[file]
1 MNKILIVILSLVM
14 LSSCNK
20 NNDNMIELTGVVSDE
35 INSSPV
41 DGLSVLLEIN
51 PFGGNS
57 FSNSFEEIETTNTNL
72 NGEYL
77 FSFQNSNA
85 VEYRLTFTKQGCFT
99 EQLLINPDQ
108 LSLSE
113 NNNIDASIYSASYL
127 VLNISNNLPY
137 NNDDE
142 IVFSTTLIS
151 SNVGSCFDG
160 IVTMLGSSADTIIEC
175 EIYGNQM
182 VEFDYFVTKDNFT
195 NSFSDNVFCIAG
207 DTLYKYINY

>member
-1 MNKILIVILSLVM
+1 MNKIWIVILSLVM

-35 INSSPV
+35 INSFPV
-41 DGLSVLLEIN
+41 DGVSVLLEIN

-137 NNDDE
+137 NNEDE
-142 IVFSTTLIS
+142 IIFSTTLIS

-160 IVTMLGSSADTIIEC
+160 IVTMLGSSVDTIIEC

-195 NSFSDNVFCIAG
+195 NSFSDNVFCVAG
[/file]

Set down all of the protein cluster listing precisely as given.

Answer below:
1 MNKILIVILSLVM
14 LSSCNK
20 NNDNMIELTGVVSDE
35 INSSPV
41 DGLSVLLEIN
51 PFGGNS
57 FSNSFEEIETTNTNL
72 NGEYL
77 FSFQNSNA
85 VEYRLTFTKQGCFT
99 EQLLINPDQ
108 LSLSE
113 NNNIDASIYSASYL
127 VLNISNNLPY
137 NNDDE
142 IVFSTTLIS
151 SNVGSCFDG
160 IVTMLGSSADTIIEC
175 EIYGNQM
182 VEFDYFVTKDNFT
195 NSFSDNVFCIAG
207 DTLYKYINY

>member
-1 MNKILIVILSLVM
+1 MNKIWIVILSLVM

-35 INSSPV
+35 INSFPV
-41 DGLSVLLEIN
+41 DGVSVLLEIN

-137 NNDDE
+137 NNEDE
-142 IVFSTTLIS
+142 IIFSTTLIS

-160 IVTMLGSSADTIIEC
+160 IVTMLGSSVDTIIEC

-195 NSFSDNVFCIAG
+195 NSFSDNVFCVAG